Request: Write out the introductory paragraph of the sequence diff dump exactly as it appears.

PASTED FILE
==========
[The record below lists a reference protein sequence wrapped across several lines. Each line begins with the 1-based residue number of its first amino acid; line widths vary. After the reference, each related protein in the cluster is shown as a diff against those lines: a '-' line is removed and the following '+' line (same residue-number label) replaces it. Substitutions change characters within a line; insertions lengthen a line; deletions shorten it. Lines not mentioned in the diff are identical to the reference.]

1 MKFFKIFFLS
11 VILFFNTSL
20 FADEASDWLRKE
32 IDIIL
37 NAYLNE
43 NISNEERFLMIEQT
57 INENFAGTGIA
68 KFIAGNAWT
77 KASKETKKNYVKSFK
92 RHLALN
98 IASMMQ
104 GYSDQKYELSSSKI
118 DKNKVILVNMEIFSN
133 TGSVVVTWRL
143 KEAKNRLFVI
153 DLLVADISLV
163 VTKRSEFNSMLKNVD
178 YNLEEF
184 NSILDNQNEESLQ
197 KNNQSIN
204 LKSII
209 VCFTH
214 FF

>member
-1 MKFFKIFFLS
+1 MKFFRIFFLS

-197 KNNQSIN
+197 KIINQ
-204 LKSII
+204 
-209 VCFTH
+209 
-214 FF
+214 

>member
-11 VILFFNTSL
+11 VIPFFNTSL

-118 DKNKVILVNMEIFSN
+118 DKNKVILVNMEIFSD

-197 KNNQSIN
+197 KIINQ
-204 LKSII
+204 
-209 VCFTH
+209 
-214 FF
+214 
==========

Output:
[The record below lists a reference protein sequence wrapped across several lines. Each line begins with the 1-based residue number of its first amino acid; line widths vary. After the reference, each related protein in the cluster is shown as a diff against those lines: a '-' line is removed and the following '+' line (same residue-number label) replaces it. Substitutions change characters within a line; insertions lengthen a line; deletions shorten it. Lines not mentioned in the diff are identical to the reference.]